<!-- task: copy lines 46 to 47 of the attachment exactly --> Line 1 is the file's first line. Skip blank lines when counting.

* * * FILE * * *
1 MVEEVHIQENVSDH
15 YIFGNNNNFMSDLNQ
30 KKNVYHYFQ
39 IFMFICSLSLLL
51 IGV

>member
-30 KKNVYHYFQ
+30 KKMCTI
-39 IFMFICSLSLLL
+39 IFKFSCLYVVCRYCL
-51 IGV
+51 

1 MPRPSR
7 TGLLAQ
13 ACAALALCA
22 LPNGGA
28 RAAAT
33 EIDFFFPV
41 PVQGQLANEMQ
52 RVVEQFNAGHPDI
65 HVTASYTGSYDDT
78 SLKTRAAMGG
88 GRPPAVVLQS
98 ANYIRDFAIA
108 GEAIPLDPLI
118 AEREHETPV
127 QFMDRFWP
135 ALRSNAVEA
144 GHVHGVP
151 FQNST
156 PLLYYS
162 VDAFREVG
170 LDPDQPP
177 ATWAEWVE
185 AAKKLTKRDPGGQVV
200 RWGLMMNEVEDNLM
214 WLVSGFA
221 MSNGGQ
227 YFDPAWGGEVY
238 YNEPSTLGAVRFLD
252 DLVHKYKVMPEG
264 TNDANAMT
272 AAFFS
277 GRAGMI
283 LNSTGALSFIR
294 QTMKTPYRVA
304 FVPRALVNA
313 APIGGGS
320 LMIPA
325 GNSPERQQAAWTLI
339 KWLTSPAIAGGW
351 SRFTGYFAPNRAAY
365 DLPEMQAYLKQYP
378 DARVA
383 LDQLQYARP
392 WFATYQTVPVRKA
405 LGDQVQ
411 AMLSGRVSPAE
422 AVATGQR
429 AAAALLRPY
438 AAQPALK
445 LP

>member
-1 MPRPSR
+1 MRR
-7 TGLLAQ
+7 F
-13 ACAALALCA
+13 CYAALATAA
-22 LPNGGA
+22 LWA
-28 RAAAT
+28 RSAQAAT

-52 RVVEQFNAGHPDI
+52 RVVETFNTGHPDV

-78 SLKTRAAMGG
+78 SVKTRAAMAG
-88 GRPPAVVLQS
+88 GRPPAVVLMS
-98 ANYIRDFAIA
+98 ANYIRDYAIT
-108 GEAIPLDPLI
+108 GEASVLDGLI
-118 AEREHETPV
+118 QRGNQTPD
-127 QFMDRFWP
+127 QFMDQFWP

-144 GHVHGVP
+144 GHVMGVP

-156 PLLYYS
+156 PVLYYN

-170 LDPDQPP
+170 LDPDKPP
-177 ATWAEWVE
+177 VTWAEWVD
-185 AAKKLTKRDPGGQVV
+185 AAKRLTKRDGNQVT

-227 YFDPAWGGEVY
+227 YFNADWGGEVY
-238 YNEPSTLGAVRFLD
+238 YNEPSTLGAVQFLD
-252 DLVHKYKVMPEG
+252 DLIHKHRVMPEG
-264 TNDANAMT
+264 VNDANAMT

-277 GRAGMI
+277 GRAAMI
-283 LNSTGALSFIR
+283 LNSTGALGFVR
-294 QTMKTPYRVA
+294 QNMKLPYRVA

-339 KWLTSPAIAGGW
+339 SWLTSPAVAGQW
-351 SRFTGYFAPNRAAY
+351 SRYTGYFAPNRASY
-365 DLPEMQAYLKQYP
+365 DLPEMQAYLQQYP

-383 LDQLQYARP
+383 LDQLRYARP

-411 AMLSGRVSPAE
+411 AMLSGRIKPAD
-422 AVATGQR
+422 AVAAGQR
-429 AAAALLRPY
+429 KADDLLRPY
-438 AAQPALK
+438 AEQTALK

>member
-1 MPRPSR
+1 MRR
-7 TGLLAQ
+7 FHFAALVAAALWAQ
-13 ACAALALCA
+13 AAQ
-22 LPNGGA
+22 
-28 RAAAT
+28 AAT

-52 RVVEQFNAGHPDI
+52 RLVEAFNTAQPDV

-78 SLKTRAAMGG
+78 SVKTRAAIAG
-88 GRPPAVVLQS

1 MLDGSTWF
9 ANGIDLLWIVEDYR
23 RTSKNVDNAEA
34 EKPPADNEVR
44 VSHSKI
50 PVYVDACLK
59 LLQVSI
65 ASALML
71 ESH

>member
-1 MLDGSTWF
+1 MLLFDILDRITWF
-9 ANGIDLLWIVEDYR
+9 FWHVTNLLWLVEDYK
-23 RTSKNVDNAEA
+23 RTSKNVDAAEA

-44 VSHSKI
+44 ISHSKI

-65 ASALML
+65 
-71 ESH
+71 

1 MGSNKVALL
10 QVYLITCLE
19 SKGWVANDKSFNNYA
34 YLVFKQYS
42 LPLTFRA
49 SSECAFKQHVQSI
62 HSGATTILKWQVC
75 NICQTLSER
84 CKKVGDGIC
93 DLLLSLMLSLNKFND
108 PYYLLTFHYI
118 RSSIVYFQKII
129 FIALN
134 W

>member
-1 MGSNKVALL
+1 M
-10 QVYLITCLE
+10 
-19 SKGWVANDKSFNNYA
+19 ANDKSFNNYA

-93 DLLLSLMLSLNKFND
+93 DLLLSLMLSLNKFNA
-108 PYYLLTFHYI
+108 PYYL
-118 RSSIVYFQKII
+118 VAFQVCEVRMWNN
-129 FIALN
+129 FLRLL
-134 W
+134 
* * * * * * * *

294 QTMKTPYRVA
304 FVPRALVNA